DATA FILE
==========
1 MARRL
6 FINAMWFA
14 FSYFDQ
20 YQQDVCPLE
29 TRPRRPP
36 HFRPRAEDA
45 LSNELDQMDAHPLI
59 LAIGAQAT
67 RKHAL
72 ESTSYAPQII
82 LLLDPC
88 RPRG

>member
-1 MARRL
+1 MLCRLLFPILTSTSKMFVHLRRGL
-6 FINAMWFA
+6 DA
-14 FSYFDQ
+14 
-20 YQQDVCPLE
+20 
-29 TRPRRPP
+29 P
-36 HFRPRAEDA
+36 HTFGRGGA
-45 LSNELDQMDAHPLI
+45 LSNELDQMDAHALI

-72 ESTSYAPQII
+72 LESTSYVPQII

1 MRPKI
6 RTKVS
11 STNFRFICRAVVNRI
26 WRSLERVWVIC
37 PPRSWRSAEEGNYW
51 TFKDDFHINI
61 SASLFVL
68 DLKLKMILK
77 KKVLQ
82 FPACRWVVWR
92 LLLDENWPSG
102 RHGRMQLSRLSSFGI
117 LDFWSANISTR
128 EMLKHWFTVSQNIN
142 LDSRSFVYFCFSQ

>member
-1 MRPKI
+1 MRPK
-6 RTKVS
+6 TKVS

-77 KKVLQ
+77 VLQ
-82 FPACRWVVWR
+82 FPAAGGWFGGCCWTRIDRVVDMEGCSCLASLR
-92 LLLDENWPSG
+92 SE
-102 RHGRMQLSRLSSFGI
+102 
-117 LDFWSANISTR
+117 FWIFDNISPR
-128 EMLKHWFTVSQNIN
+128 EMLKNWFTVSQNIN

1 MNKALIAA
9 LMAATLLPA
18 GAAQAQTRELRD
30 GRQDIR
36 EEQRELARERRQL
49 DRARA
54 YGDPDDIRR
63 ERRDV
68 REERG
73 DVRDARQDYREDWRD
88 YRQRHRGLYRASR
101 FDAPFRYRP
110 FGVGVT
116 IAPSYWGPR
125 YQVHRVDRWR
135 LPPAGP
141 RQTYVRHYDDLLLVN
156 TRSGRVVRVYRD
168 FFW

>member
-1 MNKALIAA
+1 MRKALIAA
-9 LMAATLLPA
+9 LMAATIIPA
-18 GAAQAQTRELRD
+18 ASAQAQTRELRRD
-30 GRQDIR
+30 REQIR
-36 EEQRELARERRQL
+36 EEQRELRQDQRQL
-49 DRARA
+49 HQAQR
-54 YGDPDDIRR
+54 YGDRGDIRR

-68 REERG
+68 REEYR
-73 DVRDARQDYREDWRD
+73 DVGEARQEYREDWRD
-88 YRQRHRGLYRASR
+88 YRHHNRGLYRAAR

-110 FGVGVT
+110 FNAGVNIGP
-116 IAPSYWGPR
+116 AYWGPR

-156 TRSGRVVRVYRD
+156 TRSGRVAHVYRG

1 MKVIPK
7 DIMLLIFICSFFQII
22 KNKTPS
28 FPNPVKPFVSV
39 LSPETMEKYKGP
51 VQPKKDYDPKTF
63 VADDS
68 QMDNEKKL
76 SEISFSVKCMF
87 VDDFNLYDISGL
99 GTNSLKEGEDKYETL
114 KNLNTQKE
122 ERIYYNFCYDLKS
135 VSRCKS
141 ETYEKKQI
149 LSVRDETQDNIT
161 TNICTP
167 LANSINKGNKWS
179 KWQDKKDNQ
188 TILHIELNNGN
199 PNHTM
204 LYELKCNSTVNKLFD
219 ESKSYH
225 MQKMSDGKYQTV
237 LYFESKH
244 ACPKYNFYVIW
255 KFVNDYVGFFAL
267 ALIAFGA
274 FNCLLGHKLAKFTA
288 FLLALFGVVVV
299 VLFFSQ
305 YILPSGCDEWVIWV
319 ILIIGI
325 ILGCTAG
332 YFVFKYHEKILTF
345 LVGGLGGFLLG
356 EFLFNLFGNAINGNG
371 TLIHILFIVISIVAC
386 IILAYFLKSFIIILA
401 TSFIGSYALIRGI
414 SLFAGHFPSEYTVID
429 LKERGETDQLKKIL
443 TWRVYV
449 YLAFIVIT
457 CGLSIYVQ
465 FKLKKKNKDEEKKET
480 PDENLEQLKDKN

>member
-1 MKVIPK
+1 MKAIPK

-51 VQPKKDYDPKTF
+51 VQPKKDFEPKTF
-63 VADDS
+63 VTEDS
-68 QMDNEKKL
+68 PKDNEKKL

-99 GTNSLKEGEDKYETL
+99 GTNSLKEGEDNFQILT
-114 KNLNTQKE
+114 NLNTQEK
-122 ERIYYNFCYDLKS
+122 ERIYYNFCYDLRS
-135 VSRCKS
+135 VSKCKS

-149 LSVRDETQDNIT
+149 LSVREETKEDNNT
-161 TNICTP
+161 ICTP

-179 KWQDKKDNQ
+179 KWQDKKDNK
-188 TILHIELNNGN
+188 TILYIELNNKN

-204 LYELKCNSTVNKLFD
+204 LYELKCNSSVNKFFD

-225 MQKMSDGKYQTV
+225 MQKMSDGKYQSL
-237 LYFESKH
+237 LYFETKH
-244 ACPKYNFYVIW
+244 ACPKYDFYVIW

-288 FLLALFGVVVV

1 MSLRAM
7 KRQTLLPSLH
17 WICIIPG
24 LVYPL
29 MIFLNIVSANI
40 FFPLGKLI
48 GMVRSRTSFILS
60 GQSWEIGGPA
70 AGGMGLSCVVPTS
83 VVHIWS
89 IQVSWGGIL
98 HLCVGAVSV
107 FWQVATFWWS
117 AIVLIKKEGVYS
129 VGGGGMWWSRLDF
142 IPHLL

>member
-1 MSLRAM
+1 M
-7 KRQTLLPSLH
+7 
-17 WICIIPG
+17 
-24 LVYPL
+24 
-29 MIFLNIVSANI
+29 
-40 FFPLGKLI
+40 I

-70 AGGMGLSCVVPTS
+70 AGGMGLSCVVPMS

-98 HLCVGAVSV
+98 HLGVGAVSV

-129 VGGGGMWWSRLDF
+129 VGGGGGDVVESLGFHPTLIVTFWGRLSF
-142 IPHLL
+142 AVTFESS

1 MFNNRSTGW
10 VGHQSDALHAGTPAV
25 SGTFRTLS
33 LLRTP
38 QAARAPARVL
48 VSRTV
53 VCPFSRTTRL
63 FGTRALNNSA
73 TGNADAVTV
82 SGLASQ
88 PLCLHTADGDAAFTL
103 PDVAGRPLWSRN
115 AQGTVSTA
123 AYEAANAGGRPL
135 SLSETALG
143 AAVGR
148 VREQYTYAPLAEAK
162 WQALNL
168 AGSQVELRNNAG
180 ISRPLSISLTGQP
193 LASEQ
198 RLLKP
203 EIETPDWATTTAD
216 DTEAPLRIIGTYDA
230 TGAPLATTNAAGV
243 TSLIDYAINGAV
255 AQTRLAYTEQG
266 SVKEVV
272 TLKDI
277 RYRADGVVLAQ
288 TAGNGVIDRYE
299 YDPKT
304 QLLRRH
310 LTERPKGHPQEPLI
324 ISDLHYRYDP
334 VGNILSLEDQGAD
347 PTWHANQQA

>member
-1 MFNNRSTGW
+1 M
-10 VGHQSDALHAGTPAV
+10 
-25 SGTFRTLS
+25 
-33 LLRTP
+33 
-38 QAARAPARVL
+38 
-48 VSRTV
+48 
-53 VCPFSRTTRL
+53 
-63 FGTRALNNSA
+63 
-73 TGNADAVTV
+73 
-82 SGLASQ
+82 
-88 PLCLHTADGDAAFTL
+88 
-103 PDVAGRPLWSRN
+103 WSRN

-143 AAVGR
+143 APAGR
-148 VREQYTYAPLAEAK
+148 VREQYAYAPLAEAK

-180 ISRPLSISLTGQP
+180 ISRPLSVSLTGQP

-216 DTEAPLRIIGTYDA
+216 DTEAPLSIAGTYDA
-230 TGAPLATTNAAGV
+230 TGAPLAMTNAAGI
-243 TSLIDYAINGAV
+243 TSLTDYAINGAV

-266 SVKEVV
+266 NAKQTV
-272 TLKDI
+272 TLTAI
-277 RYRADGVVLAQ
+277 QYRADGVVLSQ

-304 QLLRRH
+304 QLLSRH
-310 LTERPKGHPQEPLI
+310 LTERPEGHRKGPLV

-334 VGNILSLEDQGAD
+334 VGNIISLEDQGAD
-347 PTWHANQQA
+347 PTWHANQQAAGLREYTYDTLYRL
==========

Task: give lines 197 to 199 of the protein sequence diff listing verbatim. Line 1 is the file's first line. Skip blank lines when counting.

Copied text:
70 AGGMGLSCVVPTS
83 VVHIWS
89 IQVSWGGIL